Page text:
Design for Manufacture

This week, Dr. Richardson led us in another short course. He employed the model of learn-by-doing as we created a presentation every afternoon regarding our product and incorporating what we had learned in the morning. We were in groups with professionals in the medtech industry and I learned a lot from their expertise and experience. My favorite lesson was about design for manufacture; we learned how to reduce manufacturing costs by simple design changes like substituting snap connections for bolts. It was enlightening to me when the manufacturing engineers in the room presented us with a top-ten list of what annoys them most about the designs they are given. It was an honor to work with these professionals and to benefit from their wisdom. I also received some great advice about interviewing, weighing job offers, and taking advantage of every opportunity.

Roy and Solange: my amazing presentation group for the short course.

A big thank you to Motiva for hosting us for the short course and for the great food!

As usual, the short course ended with a showcase on Friday where we were able to present our product through the lens of the week’s lessons. I am very grateful for these opportunities to practice my soft skills that I believe are vital to any professional. This week I focused on making eye contact with specific members of the audience and not looking at my slides while presenting. After watching the other presentations, next time I will focus on adding emphasis with my voice and hand gestures while grabbing the audience’s attention with an interesting fact or story.

On Monday, I’ll start my internship at Boston Scientific. I’ll be in the cardiology department of R & D in the Heredia location. I’m very excited to gain actual experience in bioengineering. I’m looking forward to learning all that I can by asking questions, designing, presenting, working, and being immersed in the industry. Since this will be my first real look at what bioengineers do, I’m itching to confirm my career choice and also gain insights into which parts of the industry interest me most. Likewise, I’m excited to benefit from the wisdom of my coworkers who I hope will not tire of my endless questions. I want to take full advantage of their experience and also learn by observation what it means to be an excellent employee and what it takes to be a great manager. I believe that I will also learn many vital soft skills like presenting clearly, communicating effectively, holding meetings, and working smart and hard. While my main goals for this summer are professional and personal growth, I know that everything I will experience at Boston Scientific will both motivate me in my studies when I return to Rice and also help me to find a job.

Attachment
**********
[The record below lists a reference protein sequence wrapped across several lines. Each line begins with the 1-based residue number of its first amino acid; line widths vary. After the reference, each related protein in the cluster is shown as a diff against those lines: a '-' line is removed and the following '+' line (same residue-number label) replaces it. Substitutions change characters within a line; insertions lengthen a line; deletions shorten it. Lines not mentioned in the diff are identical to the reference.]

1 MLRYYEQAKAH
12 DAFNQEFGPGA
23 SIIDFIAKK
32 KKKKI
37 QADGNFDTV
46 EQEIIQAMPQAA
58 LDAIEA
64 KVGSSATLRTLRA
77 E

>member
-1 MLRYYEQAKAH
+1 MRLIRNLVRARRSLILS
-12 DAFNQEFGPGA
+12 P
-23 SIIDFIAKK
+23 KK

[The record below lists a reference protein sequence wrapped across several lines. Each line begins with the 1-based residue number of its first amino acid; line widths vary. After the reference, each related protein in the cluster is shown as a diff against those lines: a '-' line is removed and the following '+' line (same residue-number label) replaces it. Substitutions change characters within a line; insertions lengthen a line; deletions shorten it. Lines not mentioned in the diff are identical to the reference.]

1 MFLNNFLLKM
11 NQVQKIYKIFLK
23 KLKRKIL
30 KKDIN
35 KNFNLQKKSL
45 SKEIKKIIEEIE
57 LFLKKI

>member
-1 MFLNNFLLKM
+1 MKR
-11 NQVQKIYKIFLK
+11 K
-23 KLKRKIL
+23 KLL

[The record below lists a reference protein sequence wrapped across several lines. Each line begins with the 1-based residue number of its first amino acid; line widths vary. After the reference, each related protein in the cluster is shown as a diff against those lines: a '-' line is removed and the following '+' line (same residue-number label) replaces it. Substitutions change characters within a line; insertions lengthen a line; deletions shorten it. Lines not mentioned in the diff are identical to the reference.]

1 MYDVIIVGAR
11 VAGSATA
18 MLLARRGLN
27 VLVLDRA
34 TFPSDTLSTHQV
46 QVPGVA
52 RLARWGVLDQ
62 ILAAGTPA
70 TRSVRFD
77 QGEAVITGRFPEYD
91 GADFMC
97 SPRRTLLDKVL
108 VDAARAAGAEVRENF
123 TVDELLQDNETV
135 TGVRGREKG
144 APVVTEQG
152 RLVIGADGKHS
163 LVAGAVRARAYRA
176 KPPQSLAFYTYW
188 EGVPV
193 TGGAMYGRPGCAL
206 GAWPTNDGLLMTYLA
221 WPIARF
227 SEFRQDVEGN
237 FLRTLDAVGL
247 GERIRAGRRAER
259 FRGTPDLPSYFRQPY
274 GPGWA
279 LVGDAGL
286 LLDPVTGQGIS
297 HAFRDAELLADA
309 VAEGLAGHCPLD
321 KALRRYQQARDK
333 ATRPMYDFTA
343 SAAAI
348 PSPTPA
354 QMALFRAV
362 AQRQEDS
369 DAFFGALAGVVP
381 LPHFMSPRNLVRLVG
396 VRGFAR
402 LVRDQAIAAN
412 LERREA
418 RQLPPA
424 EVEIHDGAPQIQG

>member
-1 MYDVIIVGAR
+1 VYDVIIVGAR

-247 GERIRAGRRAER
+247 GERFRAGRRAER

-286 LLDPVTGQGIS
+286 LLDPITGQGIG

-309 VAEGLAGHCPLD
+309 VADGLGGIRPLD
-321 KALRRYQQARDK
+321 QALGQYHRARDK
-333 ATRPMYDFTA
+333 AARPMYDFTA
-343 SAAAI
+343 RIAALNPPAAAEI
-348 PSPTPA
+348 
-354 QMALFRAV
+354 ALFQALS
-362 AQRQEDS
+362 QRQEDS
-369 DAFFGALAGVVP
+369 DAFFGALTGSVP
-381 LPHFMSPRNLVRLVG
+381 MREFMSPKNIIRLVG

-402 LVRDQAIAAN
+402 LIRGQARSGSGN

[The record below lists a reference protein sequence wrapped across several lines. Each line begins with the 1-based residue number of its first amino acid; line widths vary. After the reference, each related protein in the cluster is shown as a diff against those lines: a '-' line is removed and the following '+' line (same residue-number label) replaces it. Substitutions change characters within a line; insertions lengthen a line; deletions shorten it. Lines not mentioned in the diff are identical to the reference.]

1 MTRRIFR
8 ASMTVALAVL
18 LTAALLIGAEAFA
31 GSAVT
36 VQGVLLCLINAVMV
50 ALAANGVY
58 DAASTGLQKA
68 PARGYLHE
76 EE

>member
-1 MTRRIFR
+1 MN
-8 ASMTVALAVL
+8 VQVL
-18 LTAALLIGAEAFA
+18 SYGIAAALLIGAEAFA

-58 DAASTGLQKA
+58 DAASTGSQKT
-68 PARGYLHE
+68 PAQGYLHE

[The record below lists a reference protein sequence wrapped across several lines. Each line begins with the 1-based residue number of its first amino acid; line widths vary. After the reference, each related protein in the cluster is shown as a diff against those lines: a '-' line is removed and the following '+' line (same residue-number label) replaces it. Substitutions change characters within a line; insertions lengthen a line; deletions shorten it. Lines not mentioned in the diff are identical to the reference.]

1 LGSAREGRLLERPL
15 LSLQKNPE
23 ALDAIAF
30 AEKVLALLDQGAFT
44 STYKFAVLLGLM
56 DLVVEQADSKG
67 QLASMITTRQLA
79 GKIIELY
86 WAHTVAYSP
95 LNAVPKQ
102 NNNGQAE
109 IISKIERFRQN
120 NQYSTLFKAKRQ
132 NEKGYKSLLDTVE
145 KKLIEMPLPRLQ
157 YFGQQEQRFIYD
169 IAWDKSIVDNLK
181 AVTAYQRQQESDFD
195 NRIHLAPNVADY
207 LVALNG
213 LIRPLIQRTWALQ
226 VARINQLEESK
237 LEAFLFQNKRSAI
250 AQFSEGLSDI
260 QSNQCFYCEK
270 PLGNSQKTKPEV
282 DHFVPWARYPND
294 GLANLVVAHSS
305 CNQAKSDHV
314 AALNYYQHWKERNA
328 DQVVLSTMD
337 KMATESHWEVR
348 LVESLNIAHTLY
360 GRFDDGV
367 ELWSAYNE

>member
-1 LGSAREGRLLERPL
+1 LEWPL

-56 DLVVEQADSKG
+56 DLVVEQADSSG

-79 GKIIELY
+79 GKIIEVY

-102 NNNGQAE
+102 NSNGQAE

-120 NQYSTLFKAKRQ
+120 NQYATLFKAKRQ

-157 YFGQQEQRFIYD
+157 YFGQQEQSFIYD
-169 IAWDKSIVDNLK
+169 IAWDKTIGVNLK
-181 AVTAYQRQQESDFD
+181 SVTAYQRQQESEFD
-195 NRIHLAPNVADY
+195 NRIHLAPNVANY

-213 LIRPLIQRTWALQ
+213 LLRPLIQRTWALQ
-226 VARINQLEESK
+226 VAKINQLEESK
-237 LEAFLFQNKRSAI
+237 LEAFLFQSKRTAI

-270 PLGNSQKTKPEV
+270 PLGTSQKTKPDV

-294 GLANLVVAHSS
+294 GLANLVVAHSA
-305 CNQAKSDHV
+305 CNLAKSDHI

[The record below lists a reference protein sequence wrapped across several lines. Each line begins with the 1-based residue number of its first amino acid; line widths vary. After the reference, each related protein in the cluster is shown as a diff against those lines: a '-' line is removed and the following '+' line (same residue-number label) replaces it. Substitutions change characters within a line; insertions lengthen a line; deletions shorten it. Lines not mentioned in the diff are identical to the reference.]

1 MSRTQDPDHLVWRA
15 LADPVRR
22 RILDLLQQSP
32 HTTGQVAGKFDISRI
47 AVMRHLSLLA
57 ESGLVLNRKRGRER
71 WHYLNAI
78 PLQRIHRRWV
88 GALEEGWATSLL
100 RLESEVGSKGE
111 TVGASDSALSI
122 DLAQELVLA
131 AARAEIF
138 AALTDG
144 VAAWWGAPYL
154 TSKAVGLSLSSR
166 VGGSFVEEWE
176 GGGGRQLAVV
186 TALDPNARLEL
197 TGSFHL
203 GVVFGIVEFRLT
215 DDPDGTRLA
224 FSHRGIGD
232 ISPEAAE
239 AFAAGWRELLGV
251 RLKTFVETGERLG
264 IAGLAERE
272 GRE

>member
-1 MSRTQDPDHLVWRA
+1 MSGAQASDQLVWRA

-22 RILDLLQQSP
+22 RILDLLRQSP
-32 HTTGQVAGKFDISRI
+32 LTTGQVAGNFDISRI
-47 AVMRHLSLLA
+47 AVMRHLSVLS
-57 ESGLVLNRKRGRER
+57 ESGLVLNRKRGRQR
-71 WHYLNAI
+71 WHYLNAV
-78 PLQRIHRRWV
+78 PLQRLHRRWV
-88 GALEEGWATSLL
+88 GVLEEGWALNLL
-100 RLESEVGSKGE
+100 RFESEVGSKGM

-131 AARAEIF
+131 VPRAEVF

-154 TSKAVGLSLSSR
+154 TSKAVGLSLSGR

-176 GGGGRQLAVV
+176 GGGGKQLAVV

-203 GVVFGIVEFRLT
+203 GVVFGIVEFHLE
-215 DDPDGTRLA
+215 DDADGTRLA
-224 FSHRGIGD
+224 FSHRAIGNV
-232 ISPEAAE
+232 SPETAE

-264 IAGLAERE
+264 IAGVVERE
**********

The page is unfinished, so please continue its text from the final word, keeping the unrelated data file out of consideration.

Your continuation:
Just for fun, here’s an example of how my engineering brain works: I pondered the hotel’s shampoo supply (yes, I’m such a nerd). When I used the hotel’s free shampoo the first night, it was not at all what I expected (see picture). It was a relatively large packet filled with a tiny amount of shampoo. I was a bit annoyed; I assumed some sort of manufacturing defect had not sufficiently filled the packet. However, when I used what I could squeeze out the package, it was actually too much shampoo for my hair. I was confused why the producer had elected to concentrate the shampoo to an abnormal level. The next day, after discussing designing for manufacture in class, it hit me: why pay to ship water to someone in the shower? By concentrating the soap and reducing the amount of water in the solution, the manufacturer cut the shipping weight in half because no one needs more water in the shower. This is a perfect example of how I want to train myself to think in unconventional ways so that I too can devise clever ways to design products.

The confounding soap packet.

My rough CAD model of the soap packet. (I told you I’m a nerd)

The approximate dimensions of the soap packet (in inches).

As always, fun facts about Costa Rica:

  • Costa Ricans always follow high fives by fist bumps
  • No one uses addresses, just landmarks for directions
  • There is no carpet in the buildings, only tile or occasionally concrete, probably for cleaning purposes

The street by our hotel. Notice the fog/rain rolling in and covering the mountains behind. We have a breathtaking view on clear days.

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